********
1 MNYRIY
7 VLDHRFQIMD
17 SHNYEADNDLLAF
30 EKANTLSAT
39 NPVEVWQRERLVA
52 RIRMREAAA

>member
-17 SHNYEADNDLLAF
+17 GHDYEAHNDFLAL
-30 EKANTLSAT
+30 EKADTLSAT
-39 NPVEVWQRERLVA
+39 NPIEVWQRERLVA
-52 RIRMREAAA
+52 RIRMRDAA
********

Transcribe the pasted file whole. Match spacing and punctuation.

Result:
1 MNYRIY
7 VLDHRFQIMD
17 SHNYEADNDLLAF
30 EKANTLSAT
39 NPVEVWQRERLVA
52 RIRMREAAA

>member
-17 SHNYEADNDLLAF
+17 GHDYEAHNDFLAL
-30 EKANTLSAT
+30 EKADTLSAT
-39 NPVEVWQRERLVA
+39 NPIEVWQRERLVA
-52 RIRMREAAA
+52 RIRMRDAA